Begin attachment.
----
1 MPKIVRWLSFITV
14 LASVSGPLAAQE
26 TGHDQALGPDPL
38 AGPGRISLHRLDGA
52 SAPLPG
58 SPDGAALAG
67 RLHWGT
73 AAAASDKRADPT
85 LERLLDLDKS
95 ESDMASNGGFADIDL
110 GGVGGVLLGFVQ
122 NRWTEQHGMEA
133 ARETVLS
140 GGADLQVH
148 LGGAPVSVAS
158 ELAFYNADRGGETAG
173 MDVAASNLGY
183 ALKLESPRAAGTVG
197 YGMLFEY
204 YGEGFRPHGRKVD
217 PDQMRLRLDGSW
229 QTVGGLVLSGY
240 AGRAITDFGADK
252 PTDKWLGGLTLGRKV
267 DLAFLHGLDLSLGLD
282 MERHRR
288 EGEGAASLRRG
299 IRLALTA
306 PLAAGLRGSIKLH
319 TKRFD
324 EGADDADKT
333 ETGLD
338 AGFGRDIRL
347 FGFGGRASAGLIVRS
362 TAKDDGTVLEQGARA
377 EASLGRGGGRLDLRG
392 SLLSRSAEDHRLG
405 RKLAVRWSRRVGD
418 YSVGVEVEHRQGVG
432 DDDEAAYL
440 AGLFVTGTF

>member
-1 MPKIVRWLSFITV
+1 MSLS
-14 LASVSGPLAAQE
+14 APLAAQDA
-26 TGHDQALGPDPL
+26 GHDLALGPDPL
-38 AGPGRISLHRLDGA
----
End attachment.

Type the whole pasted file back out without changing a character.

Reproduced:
1 MPKIVRWLSFITV
14 LASVSGPLAAQE
26 TGHDQALGPDPL
38 AGPGRISLHRLDGA
52 SAPLPG
58 SPDGAALAG
67 RLHWGT
73 AAAASDKRADPT
85 LERLLDLDKS
95 ESDMASNGGFADIDL
110 GGVGGVLLGFVQ
122 NRWTEQHGMEA
133 ARETVLS
140 GGADLQVH
148 LGGAPVSVAS
158 ELAFYNADRGGETAG
173 MDVAASNLGY
183 ALKLESPRAAGTVG
197 YGMLFEY
204 YGEGFRPHGRKVD
217 PDQMRLRLDGSW
229 QTVGGLVLSGY
240 AGRAITDFGADK
252 PTDKWLGGLTLGRKV
267 DLAFLHGLDLSLGLD
282 MERHRR
288 EGEGAASLRRG
299 IRLALTA
306 PLAAGLRGSIKLH
319 TKRFD
324 EGADDADKT
333 ETGLD
338 AGFGRDIRL
347 FGFGGRASAGLIVRS
362 TAKDDGTVLEQGARA
377 EASLGRGGGRLDLRG
392 SLLSRSAEDHRLG
405 RKLAVRWSRRVGD
418 YSVGVEVEHRQGVG
432 DDDEAAYL
440 AGLFVTGTF

>member
-1 MPKIVRWLSFITV
+1 MSLS
-14 LASVSGPLAAQE
+14 APLAAQDA
-26 TGHDQALGPDPL
+26 GHDLALGPDPL
-38 AGPGRISLHRLDGA